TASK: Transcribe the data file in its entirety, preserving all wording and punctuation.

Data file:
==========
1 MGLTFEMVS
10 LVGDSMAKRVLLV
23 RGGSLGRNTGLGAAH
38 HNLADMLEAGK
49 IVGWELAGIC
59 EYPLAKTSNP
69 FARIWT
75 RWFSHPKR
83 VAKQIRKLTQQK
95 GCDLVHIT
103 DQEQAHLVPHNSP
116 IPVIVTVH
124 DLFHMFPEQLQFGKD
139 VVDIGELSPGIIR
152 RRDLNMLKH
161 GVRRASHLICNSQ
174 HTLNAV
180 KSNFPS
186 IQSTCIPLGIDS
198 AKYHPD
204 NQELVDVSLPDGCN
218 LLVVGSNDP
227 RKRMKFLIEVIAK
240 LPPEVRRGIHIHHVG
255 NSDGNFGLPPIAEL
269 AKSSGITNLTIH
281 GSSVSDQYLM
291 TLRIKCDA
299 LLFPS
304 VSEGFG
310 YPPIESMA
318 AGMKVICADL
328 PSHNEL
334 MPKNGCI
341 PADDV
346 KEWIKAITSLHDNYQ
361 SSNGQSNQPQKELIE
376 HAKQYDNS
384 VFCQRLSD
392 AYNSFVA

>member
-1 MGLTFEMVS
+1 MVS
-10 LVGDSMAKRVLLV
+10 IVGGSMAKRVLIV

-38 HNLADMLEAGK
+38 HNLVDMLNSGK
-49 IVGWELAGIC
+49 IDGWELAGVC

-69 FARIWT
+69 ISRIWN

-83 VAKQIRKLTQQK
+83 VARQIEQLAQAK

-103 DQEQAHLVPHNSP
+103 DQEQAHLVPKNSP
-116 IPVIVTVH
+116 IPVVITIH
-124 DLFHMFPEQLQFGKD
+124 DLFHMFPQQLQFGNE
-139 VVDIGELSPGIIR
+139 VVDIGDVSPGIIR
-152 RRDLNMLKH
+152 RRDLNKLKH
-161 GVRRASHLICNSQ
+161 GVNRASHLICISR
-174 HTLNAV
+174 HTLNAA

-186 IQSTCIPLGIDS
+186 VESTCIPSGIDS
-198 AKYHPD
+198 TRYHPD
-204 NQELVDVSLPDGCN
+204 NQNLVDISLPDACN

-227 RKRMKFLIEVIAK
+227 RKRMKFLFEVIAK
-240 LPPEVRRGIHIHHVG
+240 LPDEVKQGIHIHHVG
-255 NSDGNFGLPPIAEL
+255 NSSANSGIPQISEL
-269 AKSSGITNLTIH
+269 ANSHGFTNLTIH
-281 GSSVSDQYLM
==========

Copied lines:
1 MGLTFEMVS
10 LVGDSMAKRVLLV
23 RGGSLGRNTGLGAAH
38 HNLADMLEAGK
49 IVGWELAGIC
59 EYPLAKTSNP
69 FARIWT
75 RWFSHPKR
83 VAKQIRKLTQQK
95 GCDLVHIT
103 DQEQAHLVPHNSP
116 IPVIVTVH
124 DLFHMFPEQLQFGKD
139 VVDIGELSPGIIR
152 RRDLNMLKH
161 GVRRASHLICNSQ
174 HTLNAV
180 KSNFPS
186 IQSTCIPLGIDS
198 AKYHPD
204 NQELVDVSLPDGCN
218 LLVVGSNDP
227 RKRMKFLIEVIAK
240 LPPEVRRGIHIHHVG
255 NSDGNFGLPPIAEL
269 AKSSGITNLTIH
281 GSSVSDQYLM
291 TLRIKCDA
299 LLFPS
304 VSEGFG
310 YPPIESMA
318 AGMKVICADL
328 PSHNEL
334 MPKNGCI
341 PADDV
346 KEWIKAITSLHDNYQ
361 SSNGQSNQPQKELIE
376 HAKQYDNS
384 VFCQRLSD
392 AYNSFVA

>member
-1 MGLTFEMVS
+1 MVS
-10 LVGDSMAKRVLLV
+10 IVGGSMAKRVLIV

-38 HNLADMLEAGK
+38 HNLVDMLNSGK
-49 IVGWELAGIC
+49 IDGWELAGVC

-69 FARIWT
+69 ISRIWN

-83 VAKQIRKLTQQK
+83 VARQIEQLAQAK

-103 DQEQAHLVPHNSP
+103 DQEQAHLVPKNSP
-116 IPVIVTVH
+116 IPVVITIH
-124 DLFHMFPEQLQFGKD
+124 DLFHMFPQQLQFGNE
-139 VVDIGELSPGIIR
+139 VVDIGDVSPGIIR
-152 RRDLNMLKH
+152 RRDLNKLKH
-161 GVRRASHLICNSQ
+161 GVNRASHLICISR
-174 HTLNAV
+174 HTLNAA

-186 IQSTCIPLGIDS
+186 VESTCIPSGIDS
-198 AKYHPD
+198 TRYHPD
-204 NQELVDVSLPDGCN
+204 NQNLVDISLPDACN

-227 RKRMKFLIEVIAK
+227 RKRMKFLFEVIAK
-240 LPPEVRRGIHIHHVG
+240 LPDEVKQGIHIHHVG
-255 NSDGNFGLPPIAEL
+255 NSSANSGIPQISEL
-269 AKSSGITNLTIH
+269 ANSHGFTNLTIH
-281 GSSVSDQYLM